As More Consumers Bank With Crypto, Washington Sounds the Alarm: NY Times

The NYT says officials in D.C. are trying to figure out how to curb what they see as crypto’s potential dangers.

AccessTimeIconSep 5, 2021 at 3:53 p.m. UTC
Updated May 11, 2023 at 3:50 p.m. UTC
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The U.S. Federal Reserve, along with other government entities and officials, is struggling to deal with the financial disruption brought on by cryptocurrency’s move into banking and other financial services, according to an article in the New York Times.

Without any mention of pro-crypto regulators and lawmakers, the article says officials are trying to figure out how to curb what they see as the potential dangers from an industry “whose short history has been marked as much by high-stakes speculation as by technological advances.”

The Times story notes efforts by the U.S. Securities and Exchange Commission (SEC) to staff up with experts to help it deal with the exploding industry. Observing that as it could take at least a year to write rules or get Congress to act, regulators could issue guidance in the interim.

The article notes the recent $600 million hack of PolyNetwork and singles out crypto lender BlockFi, noting that company’s explosive growth and recent legal troubles, as well as decentralized finance (DeFi) platform Compound, which the article says “operates completely outside the regulatory system.”

The article compares BlockFi’s offers of up to 8% annual interest rates on cryptocurrency deposits with U.S. banks’ average rate 0.06% for savings deposits but makes no mention of the macro factors behind the latter, such as the Fed’s unprecedented monetary expansion policy.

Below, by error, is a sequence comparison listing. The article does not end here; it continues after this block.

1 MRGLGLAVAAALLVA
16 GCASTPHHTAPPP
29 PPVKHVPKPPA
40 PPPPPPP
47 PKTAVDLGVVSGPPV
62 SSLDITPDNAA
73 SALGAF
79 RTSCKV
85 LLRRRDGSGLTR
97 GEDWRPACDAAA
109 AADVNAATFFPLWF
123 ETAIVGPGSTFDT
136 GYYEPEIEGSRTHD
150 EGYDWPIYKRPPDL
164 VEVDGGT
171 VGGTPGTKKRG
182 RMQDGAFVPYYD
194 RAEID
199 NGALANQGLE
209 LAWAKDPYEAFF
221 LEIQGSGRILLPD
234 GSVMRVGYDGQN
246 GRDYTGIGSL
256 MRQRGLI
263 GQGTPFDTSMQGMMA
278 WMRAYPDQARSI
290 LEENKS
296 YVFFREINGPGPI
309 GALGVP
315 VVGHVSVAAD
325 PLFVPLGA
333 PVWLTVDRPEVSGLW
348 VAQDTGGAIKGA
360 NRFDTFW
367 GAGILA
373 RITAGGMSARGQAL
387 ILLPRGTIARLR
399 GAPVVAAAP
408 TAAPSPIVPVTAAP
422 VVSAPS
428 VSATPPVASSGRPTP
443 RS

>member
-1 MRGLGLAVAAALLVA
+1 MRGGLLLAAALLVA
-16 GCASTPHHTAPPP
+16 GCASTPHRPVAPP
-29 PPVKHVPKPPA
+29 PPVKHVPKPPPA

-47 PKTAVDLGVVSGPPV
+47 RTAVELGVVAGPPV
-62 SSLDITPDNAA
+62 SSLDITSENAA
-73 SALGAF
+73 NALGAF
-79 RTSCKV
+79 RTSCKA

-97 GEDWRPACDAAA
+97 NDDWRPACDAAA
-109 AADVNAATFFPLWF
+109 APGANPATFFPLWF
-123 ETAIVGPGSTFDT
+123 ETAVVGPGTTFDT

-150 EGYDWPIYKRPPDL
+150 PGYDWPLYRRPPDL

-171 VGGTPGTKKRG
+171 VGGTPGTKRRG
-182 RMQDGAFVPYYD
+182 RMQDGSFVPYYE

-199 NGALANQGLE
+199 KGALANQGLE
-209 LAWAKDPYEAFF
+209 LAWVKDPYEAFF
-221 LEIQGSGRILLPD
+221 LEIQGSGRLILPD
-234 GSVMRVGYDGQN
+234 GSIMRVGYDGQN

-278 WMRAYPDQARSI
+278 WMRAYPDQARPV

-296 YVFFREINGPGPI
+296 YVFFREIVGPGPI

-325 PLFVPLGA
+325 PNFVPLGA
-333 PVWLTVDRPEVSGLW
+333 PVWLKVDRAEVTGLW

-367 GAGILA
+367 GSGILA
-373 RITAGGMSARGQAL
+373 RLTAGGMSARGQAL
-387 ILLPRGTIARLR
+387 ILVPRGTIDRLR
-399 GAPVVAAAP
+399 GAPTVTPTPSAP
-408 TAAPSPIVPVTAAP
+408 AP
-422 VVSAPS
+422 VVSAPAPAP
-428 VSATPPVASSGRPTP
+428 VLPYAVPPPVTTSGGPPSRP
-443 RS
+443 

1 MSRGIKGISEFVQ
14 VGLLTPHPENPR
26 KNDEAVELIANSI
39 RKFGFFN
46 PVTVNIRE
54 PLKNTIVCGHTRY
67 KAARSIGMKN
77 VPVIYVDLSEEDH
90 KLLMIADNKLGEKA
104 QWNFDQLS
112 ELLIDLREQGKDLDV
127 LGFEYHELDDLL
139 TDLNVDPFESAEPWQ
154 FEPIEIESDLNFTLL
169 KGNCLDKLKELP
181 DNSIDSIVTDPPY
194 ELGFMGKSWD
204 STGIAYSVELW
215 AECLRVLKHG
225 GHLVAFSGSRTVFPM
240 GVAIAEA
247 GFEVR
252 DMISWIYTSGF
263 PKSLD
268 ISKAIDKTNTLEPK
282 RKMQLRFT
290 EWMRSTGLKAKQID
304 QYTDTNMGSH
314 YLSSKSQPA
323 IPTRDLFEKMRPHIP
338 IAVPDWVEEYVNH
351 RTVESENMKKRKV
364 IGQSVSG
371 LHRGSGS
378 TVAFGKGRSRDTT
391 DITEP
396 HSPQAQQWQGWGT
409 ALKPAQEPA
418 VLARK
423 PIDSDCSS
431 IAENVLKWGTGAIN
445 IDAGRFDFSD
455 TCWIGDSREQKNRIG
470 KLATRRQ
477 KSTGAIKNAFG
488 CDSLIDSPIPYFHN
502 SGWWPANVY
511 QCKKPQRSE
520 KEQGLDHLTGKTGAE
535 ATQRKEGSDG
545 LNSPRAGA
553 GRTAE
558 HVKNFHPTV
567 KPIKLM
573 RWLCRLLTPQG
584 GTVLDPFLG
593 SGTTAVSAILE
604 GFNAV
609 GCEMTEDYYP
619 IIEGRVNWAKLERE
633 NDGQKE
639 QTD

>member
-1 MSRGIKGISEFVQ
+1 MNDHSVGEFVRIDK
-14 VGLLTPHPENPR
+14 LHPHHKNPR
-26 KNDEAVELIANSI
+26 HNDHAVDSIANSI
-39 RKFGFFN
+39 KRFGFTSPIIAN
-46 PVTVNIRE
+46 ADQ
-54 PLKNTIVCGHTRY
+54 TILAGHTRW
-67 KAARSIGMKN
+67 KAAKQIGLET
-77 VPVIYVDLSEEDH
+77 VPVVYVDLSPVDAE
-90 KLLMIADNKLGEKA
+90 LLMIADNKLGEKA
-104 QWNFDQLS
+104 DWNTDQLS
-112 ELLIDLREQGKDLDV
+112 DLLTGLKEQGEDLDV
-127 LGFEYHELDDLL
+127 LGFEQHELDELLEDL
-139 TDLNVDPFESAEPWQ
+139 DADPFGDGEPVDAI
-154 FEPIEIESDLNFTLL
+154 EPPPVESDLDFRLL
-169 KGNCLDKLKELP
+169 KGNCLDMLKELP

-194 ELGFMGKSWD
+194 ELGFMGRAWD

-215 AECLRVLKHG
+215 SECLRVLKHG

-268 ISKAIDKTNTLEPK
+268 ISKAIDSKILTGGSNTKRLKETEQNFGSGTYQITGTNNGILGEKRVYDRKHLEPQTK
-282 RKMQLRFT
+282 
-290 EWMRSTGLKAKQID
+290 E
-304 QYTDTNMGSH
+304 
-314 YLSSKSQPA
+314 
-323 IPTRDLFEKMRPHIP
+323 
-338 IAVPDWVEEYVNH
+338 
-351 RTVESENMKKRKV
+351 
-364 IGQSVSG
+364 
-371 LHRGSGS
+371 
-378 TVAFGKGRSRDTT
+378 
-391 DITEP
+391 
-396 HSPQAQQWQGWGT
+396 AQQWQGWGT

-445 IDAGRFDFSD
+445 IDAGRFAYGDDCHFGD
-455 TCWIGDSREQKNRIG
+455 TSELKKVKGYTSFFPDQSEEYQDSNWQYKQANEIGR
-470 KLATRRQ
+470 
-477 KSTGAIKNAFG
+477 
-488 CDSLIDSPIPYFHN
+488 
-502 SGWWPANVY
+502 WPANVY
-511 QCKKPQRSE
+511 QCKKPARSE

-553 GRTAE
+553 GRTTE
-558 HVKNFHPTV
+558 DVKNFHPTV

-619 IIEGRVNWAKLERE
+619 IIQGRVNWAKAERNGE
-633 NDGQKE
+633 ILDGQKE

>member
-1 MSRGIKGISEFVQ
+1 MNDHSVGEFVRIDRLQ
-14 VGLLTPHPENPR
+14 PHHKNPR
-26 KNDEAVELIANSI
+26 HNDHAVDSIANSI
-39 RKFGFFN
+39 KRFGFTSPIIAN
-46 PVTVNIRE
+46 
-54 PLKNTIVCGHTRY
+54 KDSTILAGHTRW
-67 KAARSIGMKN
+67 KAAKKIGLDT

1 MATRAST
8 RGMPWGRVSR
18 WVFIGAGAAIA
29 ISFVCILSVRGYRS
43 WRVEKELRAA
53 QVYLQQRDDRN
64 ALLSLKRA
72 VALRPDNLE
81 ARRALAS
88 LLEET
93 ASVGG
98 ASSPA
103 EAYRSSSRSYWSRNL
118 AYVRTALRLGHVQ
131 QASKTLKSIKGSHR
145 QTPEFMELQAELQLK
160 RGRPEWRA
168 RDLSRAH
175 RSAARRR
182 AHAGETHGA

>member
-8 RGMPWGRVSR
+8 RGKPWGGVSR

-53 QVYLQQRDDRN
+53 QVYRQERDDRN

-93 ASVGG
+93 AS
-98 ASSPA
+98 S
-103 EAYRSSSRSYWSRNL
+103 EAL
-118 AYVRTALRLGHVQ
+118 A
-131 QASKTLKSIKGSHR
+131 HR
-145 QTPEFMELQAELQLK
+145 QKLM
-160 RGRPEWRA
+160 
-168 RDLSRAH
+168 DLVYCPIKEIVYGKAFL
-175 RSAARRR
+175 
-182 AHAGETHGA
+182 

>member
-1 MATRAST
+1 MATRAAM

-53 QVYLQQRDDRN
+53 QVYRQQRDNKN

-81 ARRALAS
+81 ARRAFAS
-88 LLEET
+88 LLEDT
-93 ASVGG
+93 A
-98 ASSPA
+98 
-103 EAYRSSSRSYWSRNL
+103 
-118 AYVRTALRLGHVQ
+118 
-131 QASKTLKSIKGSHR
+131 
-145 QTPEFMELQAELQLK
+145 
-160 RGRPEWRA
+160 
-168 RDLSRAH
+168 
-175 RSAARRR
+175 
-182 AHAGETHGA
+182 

“Crypto is the new shadow bank,” the article quotes U.S. Sen. Elizabeth Warren (D-Mass.), a vocal crypto critic as saying. “It provides many of the same services, but without the consumer protections or financial stability that back up the traditional system.”

The article notes that regulators are concerned about the adequacy of the cash reserves and algorithms that back stablecoins, in which many DeFi loans and deposits are denominated. Warren floated the idea of banning U.S. banks from holding the cash deposits that back many stablecoins.

The article also posits that central bank digital currencies (CBDCs) could make cryptocurrencies redundant, quoting Fed Chairman Jerome Powell’s recent statement that a U.S. CBDC ”could undermine the entire crypto ecosystem.”

The article states that many traditional financial institutions are nervous about potential disruption at the hands of DeFi but makes no mention that many are themselves starting to provide crypto services or that a number of crypto companies. Wyoming-based Avanti and Kraken are themselves seeking the legitimacy of being a regulated bank.


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Kevin Reynolds

Kevin Reynolds is Editor in Chief at CoinDesk. He owns bitcoin, ether, polygon and solana.

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